I defend what may loosely be called an eliminativist account of causation by showing how several of the main features of causation, namely asymmetry, transitivity, and necessitation (or sometimes probability-raising), arise from the combination of fundamental dynamical laws and a special constraint on the macroscopic structure of matter in the past. At the microscopic level, the causal features of necessitation and transitivity are grounded, but not the asymmetry. At the coarse-grained level of the macroscopic physics, the causal asymmetry is grounded, (...)
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  6. Douglas Kutach (2013). Time Travel and Time Machines. In Adrian Bardon & Heather Dyke (eds.), A Companion to the Philosophy of Time. Blackwell.score: 240.0
    Thinking about time travel is an entertaining way to explore how to understand time and its location in the broad conceptual landscape that includes causation, fate, action, possibility, experience, and reality. It is uncontroversial that time travel towards the future exists, and time travel to the past is generally recognized as permitted by Einstein’s general theory of relativity, though no one knows yet whether nature truly allows it. Coherent time travel stories have added flair to traditional debates over the metaphysical (...)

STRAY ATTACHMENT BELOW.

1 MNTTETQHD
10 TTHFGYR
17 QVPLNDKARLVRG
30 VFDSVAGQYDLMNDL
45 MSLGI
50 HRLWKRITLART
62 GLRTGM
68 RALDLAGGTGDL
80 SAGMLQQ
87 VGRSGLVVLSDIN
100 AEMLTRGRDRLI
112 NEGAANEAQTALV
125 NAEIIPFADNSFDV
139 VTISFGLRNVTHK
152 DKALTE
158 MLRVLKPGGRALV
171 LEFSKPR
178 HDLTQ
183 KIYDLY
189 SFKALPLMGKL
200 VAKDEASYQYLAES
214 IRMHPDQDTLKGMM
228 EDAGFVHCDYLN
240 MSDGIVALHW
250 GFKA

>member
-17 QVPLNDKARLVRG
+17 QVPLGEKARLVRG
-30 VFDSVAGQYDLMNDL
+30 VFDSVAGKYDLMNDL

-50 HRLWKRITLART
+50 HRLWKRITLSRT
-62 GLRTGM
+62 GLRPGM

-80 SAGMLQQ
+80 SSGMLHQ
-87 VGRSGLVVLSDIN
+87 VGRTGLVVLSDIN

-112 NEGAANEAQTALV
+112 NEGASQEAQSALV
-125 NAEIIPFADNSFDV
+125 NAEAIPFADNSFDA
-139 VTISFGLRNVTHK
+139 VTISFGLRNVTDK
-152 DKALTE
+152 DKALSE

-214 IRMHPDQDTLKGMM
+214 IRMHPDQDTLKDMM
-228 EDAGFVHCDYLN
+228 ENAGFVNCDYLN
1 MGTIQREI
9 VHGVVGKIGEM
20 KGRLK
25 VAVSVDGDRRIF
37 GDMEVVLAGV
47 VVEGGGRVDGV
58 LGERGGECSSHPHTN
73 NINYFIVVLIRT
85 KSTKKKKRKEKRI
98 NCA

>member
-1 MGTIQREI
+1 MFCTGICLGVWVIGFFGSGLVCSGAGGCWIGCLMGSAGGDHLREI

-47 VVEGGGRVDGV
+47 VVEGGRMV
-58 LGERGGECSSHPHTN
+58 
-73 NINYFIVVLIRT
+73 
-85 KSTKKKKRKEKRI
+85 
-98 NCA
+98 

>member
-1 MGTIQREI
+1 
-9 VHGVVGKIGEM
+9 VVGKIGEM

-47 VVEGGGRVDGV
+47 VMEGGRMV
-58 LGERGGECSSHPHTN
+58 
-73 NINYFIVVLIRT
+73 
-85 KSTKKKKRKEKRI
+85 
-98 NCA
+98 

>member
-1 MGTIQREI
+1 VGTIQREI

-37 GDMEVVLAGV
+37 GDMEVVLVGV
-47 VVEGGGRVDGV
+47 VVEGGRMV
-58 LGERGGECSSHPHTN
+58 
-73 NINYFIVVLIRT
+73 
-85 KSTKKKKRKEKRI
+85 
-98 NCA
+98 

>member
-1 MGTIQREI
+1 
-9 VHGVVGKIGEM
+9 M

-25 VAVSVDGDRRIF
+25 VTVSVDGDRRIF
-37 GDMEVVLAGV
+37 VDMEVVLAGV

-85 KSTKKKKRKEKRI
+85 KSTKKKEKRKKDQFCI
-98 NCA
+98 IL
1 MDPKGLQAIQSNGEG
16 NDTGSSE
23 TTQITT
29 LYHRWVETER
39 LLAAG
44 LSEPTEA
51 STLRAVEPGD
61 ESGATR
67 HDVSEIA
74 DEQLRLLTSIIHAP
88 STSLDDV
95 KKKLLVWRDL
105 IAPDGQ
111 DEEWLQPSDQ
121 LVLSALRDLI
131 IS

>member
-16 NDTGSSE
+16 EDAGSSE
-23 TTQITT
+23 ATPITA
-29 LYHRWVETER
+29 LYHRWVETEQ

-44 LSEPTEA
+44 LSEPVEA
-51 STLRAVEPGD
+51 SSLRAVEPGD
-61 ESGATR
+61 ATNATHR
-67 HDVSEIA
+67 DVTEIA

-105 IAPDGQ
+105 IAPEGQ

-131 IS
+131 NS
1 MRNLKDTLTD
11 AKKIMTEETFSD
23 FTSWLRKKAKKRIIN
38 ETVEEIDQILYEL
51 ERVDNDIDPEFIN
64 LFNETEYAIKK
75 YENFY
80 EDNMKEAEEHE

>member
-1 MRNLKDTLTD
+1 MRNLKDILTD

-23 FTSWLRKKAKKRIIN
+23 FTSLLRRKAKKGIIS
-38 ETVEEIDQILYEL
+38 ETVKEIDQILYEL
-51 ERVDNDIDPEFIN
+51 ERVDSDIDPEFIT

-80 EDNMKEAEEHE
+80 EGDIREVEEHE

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  7. Douglas Kutach, The Empirical Content of the Epistemic Asymmetry.score: 240.0
    I conduct an empirical analysis of the temporally asymmetric character of our epistemic access to the world by providing an experimental scheme whose results represent the core empirical content of the epistemic asymmetry. I augment this empirical content by formulating a gedanken experiment inspired by a proposal from David Albert. This second experiment cannot be conducted using any technology that is likely to be developed in the foreseeable future, but the expected results help us to state an important constraint on (...)
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  8. Douglas Kutach (2002). The Entropy Theory of Counterfactuals. Philosophy of Science 69 (1):82-104.score: 240.0